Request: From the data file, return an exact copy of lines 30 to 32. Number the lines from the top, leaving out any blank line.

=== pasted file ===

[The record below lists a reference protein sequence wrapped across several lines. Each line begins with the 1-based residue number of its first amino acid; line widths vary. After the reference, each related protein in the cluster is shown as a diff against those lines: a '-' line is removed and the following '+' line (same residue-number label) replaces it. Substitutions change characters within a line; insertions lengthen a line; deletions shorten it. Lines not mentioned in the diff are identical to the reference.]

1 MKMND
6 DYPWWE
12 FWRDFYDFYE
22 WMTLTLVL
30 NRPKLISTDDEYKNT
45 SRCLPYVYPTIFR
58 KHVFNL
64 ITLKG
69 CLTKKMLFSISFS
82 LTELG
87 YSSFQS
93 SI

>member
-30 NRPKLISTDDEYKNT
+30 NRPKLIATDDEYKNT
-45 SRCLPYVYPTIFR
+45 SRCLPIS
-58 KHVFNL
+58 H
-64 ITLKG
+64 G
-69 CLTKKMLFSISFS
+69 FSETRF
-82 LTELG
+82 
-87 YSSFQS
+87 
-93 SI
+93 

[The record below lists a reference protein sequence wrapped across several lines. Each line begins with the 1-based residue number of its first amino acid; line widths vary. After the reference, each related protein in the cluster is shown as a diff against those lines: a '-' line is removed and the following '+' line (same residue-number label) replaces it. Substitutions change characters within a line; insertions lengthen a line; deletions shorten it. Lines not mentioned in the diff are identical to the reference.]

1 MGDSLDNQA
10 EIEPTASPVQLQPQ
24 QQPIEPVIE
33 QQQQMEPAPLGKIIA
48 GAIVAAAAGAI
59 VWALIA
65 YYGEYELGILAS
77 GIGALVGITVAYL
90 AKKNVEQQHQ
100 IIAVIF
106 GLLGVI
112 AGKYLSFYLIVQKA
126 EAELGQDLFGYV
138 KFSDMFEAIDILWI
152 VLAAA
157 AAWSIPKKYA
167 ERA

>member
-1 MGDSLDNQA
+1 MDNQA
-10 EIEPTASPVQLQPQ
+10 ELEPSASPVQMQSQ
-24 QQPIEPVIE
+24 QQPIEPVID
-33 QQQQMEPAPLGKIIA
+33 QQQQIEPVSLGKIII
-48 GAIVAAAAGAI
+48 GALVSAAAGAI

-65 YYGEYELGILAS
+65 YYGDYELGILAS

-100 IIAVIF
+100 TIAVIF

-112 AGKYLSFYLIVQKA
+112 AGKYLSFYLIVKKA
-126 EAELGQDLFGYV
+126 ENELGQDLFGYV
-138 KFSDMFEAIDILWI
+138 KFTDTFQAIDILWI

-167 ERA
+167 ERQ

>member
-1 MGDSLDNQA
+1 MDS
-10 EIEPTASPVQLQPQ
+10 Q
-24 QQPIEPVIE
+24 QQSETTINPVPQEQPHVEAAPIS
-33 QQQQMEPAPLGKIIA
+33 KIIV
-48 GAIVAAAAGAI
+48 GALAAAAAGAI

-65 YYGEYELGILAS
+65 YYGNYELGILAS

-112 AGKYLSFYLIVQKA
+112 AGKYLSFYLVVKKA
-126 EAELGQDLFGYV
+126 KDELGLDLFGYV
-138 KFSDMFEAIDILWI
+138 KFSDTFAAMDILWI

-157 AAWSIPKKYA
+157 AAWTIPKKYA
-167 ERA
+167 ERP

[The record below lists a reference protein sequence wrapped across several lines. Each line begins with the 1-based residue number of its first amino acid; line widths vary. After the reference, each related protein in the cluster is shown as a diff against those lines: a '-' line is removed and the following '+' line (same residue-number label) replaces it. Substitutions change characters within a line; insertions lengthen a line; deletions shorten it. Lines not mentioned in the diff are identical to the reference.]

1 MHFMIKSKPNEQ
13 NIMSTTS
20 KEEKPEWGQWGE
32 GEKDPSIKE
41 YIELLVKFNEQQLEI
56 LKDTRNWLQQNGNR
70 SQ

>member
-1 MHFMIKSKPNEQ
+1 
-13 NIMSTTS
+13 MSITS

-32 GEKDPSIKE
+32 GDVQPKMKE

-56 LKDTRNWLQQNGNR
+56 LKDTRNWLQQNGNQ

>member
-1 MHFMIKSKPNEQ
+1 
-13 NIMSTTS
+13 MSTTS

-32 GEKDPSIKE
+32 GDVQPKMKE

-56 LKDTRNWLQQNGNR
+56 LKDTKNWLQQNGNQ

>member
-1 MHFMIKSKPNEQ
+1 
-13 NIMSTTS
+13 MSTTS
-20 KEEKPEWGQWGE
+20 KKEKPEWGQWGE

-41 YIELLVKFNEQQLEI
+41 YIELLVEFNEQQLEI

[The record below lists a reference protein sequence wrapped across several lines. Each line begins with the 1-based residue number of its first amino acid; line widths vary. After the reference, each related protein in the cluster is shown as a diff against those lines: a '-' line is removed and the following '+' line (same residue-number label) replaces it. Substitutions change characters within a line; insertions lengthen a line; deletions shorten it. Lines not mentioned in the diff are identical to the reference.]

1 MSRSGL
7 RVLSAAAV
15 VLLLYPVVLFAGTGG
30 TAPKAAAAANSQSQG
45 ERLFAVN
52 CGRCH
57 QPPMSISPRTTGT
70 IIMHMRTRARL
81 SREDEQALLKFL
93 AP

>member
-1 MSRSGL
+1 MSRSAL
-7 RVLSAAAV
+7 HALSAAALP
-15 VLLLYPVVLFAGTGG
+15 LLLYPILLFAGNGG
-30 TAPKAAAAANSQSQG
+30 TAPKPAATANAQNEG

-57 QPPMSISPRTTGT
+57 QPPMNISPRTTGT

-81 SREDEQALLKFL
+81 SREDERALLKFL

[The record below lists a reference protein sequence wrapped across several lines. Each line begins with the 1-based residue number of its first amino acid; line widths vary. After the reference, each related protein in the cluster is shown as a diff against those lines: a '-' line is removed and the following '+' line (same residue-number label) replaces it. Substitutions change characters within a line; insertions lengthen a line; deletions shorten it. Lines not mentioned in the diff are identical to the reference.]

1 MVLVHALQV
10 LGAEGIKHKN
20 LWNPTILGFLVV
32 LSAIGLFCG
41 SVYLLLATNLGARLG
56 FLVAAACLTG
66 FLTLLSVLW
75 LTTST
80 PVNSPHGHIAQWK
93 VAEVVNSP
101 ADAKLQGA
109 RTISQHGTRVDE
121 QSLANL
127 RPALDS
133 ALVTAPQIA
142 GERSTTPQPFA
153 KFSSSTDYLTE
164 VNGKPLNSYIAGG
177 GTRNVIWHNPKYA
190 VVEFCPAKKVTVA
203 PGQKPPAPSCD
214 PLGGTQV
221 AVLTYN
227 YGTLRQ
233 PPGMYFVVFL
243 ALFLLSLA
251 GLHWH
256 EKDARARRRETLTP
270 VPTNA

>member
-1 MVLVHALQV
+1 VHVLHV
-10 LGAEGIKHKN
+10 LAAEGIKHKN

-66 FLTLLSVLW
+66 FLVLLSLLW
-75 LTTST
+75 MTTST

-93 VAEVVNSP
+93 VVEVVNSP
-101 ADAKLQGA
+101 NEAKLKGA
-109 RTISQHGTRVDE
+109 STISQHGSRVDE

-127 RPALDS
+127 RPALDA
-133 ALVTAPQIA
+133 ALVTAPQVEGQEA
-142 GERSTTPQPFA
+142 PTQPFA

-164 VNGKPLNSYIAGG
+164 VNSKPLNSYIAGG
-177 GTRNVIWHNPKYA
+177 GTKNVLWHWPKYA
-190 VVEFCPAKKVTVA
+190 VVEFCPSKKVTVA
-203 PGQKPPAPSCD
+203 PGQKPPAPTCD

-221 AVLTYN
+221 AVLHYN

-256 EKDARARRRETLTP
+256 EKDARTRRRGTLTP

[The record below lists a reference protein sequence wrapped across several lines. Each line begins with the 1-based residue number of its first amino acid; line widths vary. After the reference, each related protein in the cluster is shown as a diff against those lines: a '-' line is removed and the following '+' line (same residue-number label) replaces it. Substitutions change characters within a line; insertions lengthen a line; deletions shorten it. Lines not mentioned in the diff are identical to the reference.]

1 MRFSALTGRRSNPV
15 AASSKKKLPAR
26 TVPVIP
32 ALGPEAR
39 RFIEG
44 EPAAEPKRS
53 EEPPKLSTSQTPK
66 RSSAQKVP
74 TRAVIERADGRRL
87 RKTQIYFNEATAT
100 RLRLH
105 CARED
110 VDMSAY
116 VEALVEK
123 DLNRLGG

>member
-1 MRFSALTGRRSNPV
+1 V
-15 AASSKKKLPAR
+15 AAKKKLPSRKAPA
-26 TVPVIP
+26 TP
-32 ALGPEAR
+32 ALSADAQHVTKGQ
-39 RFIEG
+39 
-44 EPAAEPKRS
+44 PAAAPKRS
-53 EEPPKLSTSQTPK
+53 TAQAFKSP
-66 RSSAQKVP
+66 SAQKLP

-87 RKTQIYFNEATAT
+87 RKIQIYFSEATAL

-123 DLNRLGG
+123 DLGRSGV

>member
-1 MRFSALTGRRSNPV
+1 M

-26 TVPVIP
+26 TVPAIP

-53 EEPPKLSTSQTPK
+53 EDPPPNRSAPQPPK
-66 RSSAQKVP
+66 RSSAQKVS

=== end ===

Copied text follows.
+93 

[The record below lists a reference protein sequence wrapped across several lines. Each line begins with the 1-based residue number of its first amino acid; line widths vary. After the reference, each related protein in the cluster is shown as a diff against those lines: a '-' line is removed and the following '+' line (same residue-number label) replaces it. Substitutions change characters within a line; insertions lengthen a line; deletions shorten it. Lines not mentioned in the diff are identical to the reference.]

1 MGDSLDNQA